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Types of Worship

 


Visitors at Bhaktivedanta Manor, one of the most popular temples in the UK. it is renowned for its high standard of puja (deity worship).

Within Hinduism, worship can include a wide range of practices and the boundaries between worship, service, glorification, etc. are not always distinct. Below we list ten principal acts of worship. Of these, the first two are most important. Keep in mind, though, that some traditions will differ. The Arya Samaj (see The Reform Movements), for example, places havan at the top of their list).

Some of these practices are performed individually and some congregationally – and many can be both. Additionally, all of them can be performed at home as well as in the temple.

Ten Types of Worship

  1. Puja – ritual worship, especially of the deity
  2. Arti – the greeting ceremony with lamps, etc.
  3. Bhajan or Kirtan – hymns and chants (often during arti)
  4. Darshan – taking audience of a deity or holy person
  5. Prasad – offering and eating sacred food
  6. Pravachan – talk or lecture on the scriptures
  7. Havan – the sacred fire ceremony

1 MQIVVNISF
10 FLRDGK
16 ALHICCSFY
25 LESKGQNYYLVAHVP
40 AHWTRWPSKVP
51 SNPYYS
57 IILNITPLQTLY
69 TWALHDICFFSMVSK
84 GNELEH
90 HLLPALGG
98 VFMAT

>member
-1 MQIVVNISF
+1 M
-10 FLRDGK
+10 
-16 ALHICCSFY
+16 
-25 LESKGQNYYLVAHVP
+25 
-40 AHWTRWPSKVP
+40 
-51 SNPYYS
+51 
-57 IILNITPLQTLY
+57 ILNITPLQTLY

8. Japa/Meditation/Prayer – internal practices of worship
  9. Parikram/Pradakshina – circumambulation
  10. Seva – active service, to the deity, holy people, etc.

Scriptural Passages

"If one offers me with love a leaf, fruit, flower, or water, I will accept it."

Lord Krishna in Bhagavad-gita 9.26

 

Visiting the temple

At about six in the morning, I do my own puja at home. Later, on my way to work, I briefly visit the temple for darshan. I ring the bell as I enter the temple room and pay my obeisance to the murtis. I say some prayers for God's protection and put a few coins in the donation box. I then sip some charanamrita (holy water) and one of the priests gives me some prasada [sanctified food].

On Sundays we sometimes go for the early morning arti at 4.30 a.m. After that we worship Tulsi by circumambulating her and having kirtan. Then I join the other devotees for japa meditation on our beads. Later, after the priests have dressed the deities in their day outfits, the curtains open and we greet them with a short arti. After this comes guru-puja, in which we offer flowers to the spiritual master.Then one of the priests sings a short bhajan and gives a lecture. Sometimes at the end I ask questions about spiritual life. After breakfast I do some service, often by helping set up for a wedding. During the wedding there is a sacred-fire ceremony.